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The Supreme Court eyes the end of public-sector unions

In Friedrichs v. California Teachers Association, the future of government itself may be at stake

July 2, 2015 2:00AM ET

On June 30 the U.S. Supreme Court sent a shock wave through organized labor by agreeing to hear arguments in Friedrichs v. California Teachers Association, to determine whether public-sector unions could still require workers who opt out of union membership to pay some dues. The suit seeks to overturn a 1977 decision, Abood v. Detroit Board of Education, which held that unions could charge non-members an “agency shop” fee to cover costs related to representation in collective bargaining.

Conservatives argue that unions are inherently political, and so forcing workers to support them financially violates free speech rights. If the court’s conservative majority overturns the precedent, government workers could opt out of dues payments in droves, severely crippling the financing of public employee unions, a pivotal part of the American labor movement.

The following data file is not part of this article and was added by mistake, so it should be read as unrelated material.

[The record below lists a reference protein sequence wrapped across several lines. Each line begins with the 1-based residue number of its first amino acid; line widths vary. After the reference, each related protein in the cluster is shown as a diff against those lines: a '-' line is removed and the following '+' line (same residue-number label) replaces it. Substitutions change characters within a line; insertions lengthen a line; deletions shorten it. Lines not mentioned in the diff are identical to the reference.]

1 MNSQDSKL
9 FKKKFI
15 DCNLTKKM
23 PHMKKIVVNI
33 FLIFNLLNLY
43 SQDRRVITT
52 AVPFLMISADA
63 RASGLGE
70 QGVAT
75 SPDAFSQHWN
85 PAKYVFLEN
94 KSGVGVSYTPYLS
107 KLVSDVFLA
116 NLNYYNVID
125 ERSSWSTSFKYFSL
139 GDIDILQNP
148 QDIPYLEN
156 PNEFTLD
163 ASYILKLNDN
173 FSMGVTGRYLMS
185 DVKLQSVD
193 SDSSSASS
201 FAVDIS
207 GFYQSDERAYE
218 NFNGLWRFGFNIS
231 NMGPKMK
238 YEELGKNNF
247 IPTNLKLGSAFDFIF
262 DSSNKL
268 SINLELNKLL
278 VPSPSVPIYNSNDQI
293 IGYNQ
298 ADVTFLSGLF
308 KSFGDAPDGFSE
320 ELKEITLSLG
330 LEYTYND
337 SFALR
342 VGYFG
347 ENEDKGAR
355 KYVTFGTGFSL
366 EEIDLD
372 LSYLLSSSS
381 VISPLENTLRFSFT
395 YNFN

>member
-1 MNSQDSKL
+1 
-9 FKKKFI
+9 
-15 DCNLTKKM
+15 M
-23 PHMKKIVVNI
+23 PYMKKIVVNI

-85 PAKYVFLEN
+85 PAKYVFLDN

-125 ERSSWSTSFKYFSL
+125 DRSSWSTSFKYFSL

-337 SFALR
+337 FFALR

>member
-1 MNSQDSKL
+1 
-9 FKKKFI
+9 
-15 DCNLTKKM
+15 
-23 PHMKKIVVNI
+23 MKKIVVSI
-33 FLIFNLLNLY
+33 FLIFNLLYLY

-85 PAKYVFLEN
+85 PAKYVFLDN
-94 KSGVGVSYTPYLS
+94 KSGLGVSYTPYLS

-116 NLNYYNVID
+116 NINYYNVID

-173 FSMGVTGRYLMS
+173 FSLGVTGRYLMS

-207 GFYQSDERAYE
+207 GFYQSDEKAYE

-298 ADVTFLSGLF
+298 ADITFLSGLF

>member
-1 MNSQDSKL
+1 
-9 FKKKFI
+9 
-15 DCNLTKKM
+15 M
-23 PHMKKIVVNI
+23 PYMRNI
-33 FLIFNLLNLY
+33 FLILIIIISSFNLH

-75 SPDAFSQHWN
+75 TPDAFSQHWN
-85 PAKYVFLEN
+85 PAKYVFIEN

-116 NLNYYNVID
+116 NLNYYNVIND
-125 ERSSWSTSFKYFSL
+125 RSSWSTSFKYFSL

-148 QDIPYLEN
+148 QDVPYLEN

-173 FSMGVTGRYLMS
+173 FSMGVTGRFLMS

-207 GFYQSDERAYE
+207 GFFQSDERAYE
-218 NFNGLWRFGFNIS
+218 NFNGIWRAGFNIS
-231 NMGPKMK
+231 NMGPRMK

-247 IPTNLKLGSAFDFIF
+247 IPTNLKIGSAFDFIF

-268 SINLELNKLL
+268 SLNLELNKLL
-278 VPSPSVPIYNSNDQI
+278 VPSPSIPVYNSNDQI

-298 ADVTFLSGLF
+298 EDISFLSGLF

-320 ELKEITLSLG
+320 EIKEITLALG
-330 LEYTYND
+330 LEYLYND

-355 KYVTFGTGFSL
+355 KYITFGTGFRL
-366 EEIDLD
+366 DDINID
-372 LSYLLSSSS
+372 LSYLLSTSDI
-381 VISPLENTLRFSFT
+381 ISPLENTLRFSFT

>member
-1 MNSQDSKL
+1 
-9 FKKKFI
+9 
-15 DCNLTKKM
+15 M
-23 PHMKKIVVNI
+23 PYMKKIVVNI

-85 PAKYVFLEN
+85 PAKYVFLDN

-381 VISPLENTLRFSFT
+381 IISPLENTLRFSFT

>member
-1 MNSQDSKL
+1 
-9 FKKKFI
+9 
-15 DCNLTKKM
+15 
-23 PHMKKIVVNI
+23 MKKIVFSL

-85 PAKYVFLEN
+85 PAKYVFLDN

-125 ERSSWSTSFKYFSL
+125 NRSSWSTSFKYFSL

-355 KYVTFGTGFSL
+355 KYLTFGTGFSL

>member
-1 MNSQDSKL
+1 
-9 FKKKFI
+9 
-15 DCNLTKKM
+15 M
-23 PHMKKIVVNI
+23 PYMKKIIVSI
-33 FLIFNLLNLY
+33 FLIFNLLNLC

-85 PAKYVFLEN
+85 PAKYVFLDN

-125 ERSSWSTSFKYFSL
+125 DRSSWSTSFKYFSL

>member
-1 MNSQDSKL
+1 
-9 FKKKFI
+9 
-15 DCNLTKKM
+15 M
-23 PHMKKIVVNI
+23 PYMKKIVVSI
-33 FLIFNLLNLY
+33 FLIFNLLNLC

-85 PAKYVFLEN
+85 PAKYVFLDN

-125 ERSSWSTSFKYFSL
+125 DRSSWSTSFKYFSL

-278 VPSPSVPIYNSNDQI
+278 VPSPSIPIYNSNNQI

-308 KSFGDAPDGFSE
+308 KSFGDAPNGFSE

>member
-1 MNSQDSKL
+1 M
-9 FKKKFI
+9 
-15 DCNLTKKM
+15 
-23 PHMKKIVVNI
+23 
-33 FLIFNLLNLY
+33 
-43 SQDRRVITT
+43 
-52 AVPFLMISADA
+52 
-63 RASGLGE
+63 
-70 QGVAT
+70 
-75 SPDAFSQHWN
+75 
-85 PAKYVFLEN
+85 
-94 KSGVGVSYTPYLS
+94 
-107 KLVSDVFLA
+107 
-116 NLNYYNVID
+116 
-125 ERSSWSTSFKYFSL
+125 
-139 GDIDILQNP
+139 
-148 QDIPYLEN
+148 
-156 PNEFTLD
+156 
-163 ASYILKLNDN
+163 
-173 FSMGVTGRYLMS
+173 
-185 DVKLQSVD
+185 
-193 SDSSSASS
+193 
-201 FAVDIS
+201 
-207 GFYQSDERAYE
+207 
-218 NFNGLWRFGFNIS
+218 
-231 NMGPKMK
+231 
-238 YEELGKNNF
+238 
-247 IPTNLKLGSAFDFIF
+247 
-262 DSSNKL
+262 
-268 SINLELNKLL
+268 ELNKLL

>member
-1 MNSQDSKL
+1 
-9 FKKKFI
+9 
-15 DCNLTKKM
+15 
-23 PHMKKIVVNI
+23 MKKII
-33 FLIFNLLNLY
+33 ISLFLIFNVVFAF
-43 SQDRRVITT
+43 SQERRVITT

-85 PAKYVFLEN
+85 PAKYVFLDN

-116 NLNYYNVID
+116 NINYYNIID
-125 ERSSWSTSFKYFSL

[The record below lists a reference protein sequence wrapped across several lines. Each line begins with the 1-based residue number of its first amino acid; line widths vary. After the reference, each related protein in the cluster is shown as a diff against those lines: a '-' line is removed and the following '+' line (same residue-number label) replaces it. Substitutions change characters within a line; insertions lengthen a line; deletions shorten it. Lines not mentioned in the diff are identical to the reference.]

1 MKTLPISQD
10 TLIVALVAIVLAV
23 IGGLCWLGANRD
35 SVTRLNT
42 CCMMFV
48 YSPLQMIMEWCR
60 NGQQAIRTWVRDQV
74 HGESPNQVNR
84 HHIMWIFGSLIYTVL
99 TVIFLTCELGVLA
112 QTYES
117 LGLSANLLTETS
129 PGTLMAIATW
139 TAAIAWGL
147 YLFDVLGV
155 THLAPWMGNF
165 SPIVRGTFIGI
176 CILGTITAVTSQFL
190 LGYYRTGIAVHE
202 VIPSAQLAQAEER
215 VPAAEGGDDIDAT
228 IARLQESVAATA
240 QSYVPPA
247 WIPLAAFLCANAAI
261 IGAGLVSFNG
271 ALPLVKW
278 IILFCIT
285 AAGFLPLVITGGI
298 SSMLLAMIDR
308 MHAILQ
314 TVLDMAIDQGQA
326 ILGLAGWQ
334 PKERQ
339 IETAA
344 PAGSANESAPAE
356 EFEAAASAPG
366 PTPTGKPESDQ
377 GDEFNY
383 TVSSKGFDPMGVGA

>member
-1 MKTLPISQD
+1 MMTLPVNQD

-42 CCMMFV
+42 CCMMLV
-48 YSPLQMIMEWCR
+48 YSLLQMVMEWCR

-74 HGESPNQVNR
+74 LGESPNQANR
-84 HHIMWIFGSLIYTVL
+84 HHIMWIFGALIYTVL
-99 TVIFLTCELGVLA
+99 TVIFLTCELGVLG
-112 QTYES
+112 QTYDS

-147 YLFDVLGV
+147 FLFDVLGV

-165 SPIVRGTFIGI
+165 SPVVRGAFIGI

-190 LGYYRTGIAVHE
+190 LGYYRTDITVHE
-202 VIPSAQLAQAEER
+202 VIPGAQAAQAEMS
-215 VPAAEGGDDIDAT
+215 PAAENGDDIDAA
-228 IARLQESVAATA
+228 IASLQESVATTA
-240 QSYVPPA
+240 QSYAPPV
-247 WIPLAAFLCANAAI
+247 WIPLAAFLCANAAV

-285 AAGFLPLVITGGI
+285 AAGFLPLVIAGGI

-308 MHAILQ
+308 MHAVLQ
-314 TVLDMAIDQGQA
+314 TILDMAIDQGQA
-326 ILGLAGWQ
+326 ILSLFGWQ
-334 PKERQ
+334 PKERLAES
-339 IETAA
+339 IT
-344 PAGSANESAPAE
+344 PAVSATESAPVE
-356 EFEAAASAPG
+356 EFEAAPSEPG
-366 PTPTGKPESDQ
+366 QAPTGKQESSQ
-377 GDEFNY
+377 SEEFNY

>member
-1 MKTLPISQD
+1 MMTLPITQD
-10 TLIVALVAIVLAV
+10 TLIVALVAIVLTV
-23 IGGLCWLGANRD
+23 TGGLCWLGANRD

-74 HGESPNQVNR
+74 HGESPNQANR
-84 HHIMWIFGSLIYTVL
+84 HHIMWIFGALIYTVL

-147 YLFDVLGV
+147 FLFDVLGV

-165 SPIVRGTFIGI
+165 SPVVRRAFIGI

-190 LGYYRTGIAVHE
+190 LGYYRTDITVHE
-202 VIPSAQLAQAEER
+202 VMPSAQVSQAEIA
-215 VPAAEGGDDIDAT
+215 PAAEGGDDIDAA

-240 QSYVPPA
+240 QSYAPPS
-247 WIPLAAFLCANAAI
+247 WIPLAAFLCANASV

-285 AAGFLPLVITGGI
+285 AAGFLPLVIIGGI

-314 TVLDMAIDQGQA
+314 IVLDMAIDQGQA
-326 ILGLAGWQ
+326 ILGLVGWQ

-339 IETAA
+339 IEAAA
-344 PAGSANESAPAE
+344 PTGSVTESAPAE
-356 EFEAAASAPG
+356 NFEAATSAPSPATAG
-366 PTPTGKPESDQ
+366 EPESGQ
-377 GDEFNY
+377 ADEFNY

Unions argue that non-members should pay a smaller membership fee because they reap the benefits from union representation — everything from high quality health and dental plans to protections against arbitrary terminations. But last year, in ruling narrowly against unions in Harris v. Quinn, the Court indicated its interest in hearing a free speech challenge to overturn the four-decade-old precedent.

The fear of a nationwide right-to-work regime, in which unions can make no claims on any workers despite representing their interests, is not far-fetched. Even the liberal wing of the court has recently ruled against labor. And despite unions’ importance for workers’ rights, it is often difficult to convince government employees to pay their dues. Still, in some states with right-to-work laws, unions have been successful in retaining membership. In fact, recent data show that right-to-work legislation in Indiana hasn’t caused a change for unions there.

But some labor activists are bracing for a deathblow to the public sector unions, especially among lower-paid workers who in tight economic times are looking for any way to increase their take-home pay.